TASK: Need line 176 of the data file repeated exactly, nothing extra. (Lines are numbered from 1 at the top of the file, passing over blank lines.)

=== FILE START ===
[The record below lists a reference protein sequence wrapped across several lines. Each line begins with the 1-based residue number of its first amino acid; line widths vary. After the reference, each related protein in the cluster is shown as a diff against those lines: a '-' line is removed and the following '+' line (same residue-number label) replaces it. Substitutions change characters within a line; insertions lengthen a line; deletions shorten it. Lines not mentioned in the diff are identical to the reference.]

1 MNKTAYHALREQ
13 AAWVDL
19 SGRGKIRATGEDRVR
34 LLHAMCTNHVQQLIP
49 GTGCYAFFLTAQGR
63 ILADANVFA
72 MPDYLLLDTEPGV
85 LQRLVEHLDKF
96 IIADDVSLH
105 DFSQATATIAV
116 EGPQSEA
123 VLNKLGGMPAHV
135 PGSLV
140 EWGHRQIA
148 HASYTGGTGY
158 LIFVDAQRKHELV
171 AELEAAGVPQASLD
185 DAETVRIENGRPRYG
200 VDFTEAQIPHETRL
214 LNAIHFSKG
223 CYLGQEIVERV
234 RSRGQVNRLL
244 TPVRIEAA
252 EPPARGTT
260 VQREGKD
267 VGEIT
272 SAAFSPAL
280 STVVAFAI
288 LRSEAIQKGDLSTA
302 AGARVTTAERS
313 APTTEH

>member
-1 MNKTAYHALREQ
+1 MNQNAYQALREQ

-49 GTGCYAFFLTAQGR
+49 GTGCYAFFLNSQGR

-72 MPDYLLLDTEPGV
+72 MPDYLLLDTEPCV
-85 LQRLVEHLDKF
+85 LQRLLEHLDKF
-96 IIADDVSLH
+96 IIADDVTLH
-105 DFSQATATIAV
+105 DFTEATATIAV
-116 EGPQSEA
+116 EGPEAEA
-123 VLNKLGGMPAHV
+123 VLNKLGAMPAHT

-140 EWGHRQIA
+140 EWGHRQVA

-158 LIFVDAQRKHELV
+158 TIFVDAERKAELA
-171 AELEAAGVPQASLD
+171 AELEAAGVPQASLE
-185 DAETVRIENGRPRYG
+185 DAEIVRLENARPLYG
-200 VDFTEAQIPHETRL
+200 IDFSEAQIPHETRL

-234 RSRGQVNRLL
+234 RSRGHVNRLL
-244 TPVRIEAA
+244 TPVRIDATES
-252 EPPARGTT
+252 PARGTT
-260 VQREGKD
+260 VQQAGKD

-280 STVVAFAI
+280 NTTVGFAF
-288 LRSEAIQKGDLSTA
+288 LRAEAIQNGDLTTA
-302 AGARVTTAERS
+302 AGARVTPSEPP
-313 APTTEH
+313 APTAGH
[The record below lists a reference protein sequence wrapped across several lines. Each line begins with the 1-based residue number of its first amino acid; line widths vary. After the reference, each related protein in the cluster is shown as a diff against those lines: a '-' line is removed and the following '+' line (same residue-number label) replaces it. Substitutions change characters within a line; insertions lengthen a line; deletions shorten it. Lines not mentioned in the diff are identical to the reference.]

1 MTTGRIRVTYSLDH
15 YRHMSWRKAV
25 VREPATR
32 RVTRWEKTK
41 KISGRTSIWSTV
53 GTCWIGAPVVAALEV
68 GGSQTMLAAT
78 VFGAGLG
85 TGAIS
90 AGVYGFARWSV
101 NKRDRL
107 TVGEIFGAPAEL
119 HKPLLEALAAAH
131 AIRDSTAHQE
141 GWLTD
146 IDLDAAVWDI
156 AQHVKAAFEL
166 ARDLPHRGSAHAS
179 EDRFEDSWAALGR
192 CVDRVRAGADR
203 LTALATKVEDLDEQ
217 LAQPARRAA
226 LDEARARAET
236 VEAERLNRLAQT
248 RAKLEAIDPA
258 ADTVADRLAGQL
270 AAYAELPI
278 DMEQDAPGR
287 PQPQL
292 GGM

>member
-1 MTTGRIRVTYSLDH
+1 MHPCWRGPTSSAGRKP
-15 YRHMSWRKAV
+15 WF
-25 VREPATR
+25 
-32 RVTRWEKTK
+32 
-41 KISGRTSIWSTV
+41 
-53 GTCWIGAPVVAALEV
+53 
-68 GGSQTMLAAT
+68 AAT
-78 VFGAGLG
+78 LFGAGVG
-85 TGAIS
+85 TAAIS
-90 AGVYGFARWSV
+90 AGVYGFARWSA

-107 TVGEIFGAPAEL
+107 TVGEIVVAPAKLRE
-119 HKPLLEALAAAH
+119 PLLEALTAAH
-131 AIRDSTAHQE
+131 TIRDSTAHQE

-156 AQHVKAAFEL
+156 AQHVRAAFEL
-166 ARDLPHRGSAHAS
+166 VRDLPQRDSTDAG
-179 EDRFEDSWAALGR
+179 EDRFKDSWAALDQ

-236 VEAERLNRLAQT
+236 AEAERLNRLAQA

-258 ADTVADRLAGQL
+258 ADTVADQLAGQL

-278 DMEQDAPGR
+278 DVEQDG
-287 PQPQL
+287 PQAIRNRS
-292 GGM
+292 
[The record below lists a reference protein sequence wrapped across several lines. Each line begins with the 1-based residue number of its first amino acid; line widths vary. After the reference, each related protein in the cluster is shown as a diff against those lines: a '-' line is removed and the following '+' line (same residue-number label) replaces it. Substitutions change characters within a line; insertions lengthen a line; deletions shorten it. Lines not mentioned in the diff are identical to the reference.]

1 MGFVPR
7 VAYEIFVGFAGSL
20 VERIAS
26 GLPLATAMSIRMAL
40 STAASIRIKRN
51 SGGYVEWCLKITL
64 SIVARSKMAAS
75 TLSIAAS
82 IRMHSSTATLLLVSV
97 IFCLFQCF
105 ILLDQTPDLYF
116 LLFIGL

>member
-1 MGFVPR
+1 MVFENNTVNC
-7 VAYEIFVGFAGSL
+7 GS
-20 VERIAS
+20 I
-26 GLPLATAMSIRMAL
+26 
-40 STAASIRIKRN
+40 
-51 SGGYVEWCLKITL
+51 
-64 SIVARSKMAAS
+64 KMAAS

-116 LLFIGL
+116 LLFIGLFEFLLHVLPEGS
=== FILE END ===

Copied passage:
-64 SIVARSKMAAS